I’ve heard a number of times over the past several months from news sources trusted by a great number of Americans, from pundits and political operatives and from a moderator at a recent debate, that the unemployment rate in the US is not 4.9 percent as official numbers state, but closer to 42 percent.
Here’s the way a debate moderator (surely a misnomer) put it: “…almost 40 percent of Americans are without a job and are not looking. Many have given up. That’s what the participation rate tells us.”
Here’s the way a presidential candidate put it a while back—as you can tell by the government numbers given: “We have a real unemployment rate that’s probably 21%. It’s not 6. It’s not 5.2 and 5.5. Our real unemployment rate–in fact, I saw a chart the other day, our real unemployment–because you have ninety million people that aren’t working. Ninety-three million to be exact. If you start adding it up, our real unemployment rate is 42%.” (emphasis mine)
Did you notice how the number doubled in a single paragraph, or how the word “real” was repeated four times to drive home the point? Those are called rhetorical devices and … well, that’s a different blog.
These incendiary statements not only exaggerate the jobless rate and create the false impression that the economy is worse off than it actually is, but also imply that the institution generating those numbers is lying, thus fostering mistrust. If this is unethical in political functionaries, it it is completely unacceptable from media in a democratic republic that rises or falls on how well-informed its electorate is or is not.
The facts are these: The unemployment rate counts only people who are 1) unemployed but do not want to be and 2) who are actively looking for work. It has only ever counted those people, no matter who was president or what party was in power. It has only ever counted those people when it was 24% during the Great Depression and when it was as high as 12% during the recent Recession.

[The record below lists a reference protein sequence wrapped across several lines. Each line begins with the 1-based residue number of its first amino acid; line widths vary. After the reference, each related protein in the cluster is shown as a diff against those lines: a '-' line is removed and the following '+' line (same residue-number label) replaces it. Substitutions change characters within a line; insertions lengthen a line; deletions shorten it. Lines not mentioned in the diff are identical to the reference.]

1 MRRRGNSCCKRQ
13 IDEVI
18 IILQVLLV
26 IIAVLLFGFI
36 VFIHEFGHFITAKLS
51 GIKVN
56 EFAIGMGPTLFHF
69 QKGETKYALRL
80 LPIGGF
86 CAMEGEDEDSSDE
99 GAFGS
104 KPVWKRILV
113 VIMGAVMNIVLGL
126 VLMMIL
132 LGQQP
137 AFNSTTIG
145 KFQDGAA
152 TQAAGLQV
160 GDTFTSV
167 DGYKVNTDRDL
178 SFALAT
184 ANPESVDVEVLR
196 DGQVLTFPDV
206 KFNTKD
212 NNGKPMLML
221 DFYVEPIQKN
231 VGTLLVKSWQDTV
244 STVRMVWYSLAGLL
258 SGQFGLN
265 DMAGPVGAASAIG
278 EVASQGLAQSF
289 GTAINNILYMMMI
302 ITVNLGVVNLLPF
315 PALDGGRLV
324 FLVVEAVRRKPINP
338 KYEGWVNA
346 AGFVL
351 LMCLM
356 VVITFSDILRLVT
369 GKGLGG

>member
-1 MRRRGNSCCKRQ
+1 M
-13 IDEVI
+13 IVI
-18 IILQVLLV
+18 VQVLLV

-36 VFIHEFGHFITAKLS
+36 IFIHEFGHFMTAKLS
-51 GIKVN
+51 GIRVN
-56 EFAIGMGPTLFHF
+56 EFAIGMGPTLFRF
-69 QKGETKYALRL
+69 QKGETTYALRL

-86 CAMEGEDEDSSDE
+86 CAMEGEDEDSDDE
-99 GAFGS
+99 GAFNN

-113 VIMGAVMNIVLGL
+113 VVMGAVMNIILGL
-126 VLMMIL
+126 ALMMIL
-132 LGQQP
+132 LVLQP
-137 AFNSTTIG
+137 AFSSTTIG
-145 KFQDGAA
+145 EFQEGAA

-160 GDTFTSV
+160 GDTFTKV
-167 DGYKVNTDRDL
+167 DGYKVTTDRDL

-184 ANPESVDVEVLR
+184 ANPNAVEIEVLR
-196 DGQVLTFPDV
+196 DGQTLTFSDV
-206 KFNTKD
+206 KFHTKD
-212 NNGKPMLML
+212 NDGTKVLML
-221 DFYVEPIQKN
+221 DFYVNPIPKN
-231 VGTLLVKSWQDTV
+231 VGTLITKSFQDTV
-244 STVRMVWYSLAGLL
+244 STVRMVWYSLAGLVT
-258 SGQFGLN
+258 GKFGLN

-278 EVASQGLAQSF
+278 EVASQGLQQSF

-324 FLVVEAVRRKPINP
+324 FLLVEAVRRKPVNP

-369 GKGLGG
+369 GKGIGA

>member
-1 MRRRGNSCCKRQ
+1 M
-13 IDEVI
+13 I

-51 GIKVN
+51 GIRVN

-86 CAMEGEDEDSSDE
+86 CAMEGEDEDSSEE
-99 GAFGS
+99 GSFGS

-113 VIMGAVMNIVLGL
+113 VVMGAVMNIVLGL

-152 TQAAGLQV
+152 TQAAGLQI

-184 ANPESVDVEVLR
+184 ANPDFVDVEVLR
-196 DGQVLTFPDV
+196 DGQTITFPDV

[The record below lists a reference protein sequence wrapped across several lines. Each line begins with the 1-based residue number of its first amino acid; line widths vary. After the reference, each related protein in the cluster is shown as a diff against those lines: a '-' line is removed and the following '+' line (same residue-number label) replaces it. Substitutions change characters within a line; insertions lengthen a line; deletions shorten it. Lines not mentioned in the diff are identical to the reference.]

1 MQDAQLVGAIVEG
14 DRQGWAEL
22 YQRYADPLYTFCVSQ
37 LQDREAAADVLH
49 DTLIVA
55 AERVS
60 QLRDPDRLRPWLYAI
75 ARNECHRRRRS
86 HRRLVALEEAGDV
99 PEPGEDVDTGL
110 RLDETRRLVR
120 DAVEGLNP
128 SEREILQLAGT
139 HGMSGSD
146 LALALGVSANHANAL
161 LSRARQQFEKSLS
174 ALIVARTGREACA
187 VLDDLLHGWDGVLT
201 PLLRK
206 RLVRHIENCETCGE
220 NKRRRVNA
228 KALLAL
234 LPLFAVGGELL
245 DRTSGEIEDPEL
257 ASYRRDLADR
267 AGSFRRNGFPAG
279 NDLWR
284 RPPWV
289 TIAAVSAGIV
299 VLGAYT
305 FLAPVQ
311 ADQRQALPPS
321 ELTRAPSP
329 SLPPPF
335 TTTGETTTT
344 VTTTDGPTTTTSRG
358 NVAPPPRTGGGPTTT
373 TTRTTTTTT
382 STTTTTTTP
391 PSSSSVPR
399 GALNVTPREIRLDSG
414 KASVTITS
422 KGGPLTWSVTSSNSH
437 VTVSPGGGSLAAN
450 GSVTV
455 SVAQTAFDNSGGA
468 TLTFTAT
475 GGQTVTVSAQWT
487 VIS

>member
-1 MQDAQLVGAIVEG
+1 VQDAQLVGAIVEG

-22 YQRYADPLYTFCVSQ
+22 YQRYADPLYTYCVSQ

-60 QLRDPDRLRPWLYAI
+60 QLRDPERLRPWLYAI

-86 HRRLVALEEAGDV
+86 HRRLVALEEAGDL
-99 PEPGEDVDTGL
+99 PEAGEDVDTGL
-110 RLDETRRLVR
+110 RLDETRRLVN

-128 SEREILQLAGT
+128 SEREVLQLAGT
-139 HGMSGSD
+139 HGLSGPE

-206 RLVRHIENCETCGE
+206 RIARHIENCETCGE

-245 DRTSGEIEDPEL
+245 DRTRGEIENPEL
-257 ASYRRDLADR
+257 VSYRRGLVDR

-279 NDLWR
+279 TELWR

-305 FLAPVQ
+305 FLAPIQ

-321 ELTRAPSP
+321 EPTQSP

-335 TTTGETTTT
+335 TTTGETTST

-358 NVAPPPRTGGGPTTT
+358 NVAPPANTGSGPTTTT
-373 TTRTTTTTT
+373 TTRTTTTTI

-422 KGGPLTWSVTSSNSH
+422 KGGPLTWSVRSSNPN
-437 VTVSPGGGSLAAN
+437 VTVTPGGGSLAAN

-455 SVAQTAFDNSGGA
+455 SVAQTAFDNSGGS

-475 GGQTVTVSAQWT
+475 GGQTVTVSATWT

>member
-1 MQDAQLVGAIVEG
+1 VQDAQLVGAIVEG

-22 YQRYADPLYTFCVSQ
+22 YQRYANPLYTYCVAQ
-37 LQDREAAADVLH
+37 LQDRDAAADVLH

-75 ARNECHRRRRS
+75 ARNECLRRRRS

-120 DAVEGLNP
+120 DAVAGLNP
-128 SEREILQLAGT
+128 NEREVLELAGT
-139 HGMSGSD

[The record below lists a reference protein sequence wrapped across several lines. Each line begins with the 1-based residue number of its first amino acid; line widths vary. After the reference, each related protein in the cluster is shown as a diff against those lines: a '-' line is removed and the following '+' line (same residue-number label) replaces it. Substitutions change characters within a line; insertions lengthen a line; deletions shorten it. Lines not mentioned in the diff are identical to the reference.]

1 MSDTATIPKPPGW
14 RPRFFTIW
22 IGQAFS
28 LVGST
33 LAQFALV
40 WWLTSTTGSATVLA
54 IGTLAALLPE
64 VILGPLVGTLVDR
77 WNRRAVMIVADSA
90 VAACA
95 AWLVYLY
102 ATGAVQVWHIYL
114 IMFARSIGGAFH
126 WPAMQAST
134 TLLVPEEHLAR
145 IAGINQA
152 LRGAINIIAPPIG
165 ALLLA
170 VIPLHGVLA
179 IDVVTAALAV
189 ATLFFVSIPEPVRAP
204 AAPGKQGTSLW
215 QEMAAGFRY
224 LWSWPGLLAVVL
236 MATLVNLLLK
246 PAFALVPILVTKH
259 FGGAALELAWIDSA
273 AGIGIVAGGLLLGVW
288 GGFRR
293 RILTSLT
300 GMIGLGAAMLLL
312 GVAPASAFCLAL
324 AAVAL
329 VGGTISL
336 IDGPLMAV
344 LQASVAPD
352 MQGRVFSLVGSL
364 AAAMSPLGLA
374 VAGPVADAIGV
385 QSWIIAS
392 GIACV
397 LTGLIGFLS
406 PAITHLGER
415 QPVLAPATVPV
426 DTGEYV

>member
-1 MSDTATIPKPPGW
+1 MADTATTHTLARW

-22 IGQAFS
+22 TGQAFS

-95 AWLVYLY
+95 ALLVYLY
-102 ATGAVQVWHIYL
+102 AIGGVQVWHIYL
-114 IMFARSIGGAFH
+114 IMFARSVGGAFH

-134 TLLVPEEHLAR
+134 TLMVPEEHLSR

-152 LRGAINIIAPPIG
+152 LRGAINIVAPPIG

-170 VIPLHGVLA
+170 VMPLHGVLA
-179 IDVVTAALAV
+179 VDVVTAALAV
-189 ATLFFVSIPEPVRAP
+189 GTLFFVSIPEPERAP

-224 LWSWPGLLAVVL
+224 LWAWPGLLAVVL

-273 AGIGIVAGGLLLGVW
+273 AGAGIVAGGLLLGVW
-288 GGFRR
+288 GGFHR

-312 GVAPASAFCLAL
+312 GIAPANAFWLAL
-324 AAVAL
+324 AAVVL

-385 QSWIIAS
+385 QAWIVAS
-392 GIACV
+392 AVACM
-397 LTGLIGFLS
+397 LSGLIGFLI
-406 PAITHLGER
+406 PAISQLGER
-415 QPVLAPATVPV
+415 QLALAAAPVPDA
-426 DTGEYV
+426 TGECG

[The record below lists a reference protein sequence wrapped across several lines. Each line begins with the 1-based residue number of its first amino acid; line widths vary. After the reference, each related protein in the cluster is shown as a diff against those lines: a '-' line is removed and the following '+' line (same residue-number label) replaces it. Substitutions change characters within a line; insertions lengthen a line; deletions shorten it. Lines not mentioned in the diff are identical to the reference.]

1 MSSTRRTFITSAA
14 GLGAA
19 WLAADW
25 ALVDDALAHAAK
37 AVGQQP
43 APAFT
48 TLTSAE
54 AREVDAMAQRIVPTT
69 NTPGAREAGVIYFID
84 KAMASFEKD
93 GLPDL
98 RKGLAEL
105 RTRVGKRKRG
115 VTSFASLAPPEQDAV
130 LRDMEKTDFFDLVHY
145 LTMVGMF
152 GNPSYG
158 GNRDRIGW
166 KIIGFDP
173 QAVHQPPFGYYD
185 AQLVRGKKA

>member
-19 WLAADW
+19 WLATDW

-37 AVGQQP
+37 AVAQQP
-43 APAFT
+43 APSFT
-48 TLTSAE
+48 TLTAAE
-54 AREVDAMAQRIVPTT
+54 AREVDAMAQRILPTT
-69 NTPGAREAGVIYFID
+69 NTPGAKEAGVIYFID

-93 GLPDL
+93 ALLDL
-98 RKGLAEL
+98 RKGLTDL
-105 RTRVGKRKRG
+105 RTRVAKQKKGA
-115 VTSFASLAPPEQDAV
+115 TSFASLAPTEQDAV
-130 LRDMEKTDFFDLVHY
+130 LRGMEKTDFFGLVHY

There is another number that also counts the underemployed—those who are working part time but would rather be working full-time. That number stands at 9.7%
The bogus figures define as unemployed Americans of working age who are not holding down a full time job either working for someone else or in a non-freelance self-owned business. It does not take into account why these people are not working.
Because it counts people who are not working because they can’t work, don’t want to work, shouldn’t work, or are happily freelancing.
A Wall Street Journal article from last year sums up these facts in one nice, clear graph.
By the bogus definition of unemployed, I’m unemployed and have ‘given up’ seeking employment, though I have worked full time as a freelance writer and editor for the past eleven years. My friend Seanan McGuire and many writers like her are unemployed by that definition, though they are making a living from their craft and neither need nor want a full-time job working for someone else. Like many others, Seanan left a full time job when she was finally able to get healthcare through the ACA, so that she could concentrate on what she really wanted to do. My 80-something mother-in-law and seniors like her are unemployed by that definition and counted in that 42%. Disabled veterans are counted in that 42%. My college-age daughter and every other working-age student are counted in that 42%.
The moderator above framed her statement in such a way that she had plausible deniability—she opens by seeming to talk about the unemployment rate (or participation rate), but gives a number that is tabulating something else. This is a semantical dodge that is calculated to mislead. Her statement and the statements of other media personages, pundits, and politicos passed without pushback at the time they were said. Yes, fact-checking organizations had a field day, but the folks who are watching those media outlets and listening to those p-word people are not going to fact-checking sites to ascertain the accuracy of what they hear.
For the love of God, Montressor, please do check. Do the math, source the commentary, and understand what those numbers really mean.
Sign me, one of the Forty-two Percent.